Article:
Jesse Cornett’s path back to Portland State has taken him across the state’s political spectrum. A former undergraduate and graduate student at PSU, Cornett is now the interim special assistant to the president for strategic planning, public policy and government relations.
The politics of higher education
Jesse Cornett’s path back to Portland State has taken him across the state’s political spectrum.
A former undergraduate and graduate student at PSU, Cornett is now the interim special assistant to the president for strategic planning, public policy and government relations.
While completing his master’s degree at PSU, Cornett was a founding member of the Oregon Bus Project, a progressive political organization founded in late 2001. He has worked for former U.S. Senator Mark O. Hatfield, U.S. Representative Earl Blumenauer and Secretary of State Bill Bradbury.
Cornett, 31, even ran for public office last year, when he was working as a senior aide and policy adviser to Bradbury, a job he started in 2003.
In early March of that year, Cornett was supposed to have been traveling with Bradbury. Instead, he had decided to stay in Salem because it was filing day, the day elected officials and hopefuls file papers announcing their intent to run for office.
Cornett initially lagged behind to mingle with the candidates, and ended by filing to run for state senate seat 24, a section of Southeast and Northeast Portland.
“I ran into a guy who lived in my neighborhood, who at the time was roommates with my state senator, and lo and behold, he filed for his seat,” Cornett said. “As it turned out, the current state senator had all but decided not to run. After talking to my wife and the Secretary to get the time off, I jumped into the race.”
Though his wife, Molly Aleshire, and Bradbury supported him, and though he secured The Oregonian’s endorsement, Cornett lost to Rod Monroe by 167 votes.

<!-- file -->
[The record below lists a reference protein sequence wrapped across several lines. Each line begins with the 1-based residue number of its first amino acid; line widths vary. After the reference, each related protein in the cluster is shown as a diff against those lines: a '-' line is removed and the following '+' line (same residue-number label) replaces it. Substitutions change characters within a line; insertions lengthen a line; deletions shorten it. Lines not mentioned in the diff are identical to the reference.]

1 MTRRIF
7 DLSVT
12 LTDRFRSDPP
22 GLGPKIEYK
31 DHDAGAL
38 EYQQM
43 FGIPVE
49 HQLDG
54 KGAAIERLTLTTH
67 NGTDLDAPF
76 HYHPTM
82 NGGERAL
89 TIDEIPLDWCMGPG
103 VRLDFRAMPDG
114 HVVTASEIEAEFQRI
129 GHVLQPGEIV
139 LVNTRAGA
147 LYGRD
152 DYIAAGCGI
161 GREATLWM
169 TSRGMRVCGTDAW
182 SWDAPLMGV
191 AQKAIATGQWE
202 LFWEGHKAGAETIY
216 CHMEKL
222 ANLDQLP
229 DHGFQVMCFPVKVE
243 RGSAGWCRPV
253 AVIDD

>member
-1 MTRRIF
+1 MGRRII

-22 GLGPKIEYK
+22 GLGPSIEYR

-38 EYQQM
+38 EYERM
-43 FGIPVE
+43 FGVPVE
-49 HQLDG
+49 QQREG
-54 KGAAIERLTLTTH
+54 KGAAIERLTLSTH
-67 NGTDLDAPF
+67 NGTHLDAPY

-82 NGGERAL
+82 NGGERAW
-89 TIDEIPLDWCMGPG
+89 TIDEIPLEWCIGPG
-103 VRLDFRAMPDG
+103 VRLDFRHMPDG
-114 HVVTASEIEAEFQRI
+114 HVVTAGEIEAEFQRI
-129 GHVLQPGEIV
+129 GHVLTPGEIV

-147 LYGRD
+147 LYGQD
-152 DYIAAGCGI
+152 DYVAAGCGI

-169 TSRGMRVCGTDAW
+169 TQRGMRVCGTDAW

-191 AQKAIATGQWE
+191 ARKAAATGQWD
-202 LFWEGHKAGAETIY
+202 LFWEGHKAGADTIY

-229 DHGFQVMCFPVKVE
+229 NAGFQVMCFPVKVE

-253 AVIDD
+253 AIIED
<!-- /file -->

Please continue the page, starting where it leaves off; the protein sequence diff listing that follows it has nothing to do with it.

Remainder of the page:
“It provided me with just this incredible experience,” Cornett said. “It was a life-changing experience for a number of reasons. One was that my office was in my living room.”
Cornett spent the past few years commuting 70 minutes a day from his home in Portland to Salem, and the commute was wearing on him. Inspired by his 10-week period of working on his campaign out of his home, he decided to pursue a job closer to home.
“I took a chance. I left the [Secretary’s] office in August of ’06,” Cornett said. “Then in December, I was offered the position here of government relations associate. I think it was a very good fit for both me and the university.”
Cornett took over as interim special assistant to the president for strategic planning, public policy and government relations following Deborah Murdock’s death in August.
“What do I enjoy about my job? Every single minute of it [sic]. My role was very state-focused. My new role is state, but also local and federal issues. It’s a pretty wide spectrum of issues,” Cornett said.
Cornett grew up near Seattle and moved to Portland shortly after graduating from Kent-Meridian High School. He said he has always been interested in politics and attempted to attend a Bill Clinton rally in Seattle in 1992, though he couldn’t get close enough to see or hear the two-term president speak.
By 1999, Cornett was a junior political science major at Portland State. A Capstone class on the presidential nomination process inspired him to attend the 2000 Democratic Convention.
“Everyone was excited that there was somebody young getting involved,” he said. “I came back, went to work for a campaign. As soon as the campaign was over I was hired to be [PSU fiscal officer] Steve March’s legislative assistant.”
At that point, in late 2001, the Oregon Bus Project got underway, with Cornett playing an integral role in its inception.
“There was a lot of interest and enthusiasm among young, politically minded people in the Portland area–we were able to tap into that energy,” Cornett said. “I am credited with being a co-founder, but at this point there are endless hundreds of people who have done more work than I have done.”
Cornett graduated with a bachelor’s degree in political science in 2001 and was the student graduation speaker. He earned a master’s degree in public administration in 2003.
“I remember it was a very strong urge to not flee from the Park Blocks. Portland State is an incredibly diverse, large yet growing institution that provides opportunities to thousands of students that might not otherwise have them every year,” Cornett said. “For me, being a part of that was pretty essential.”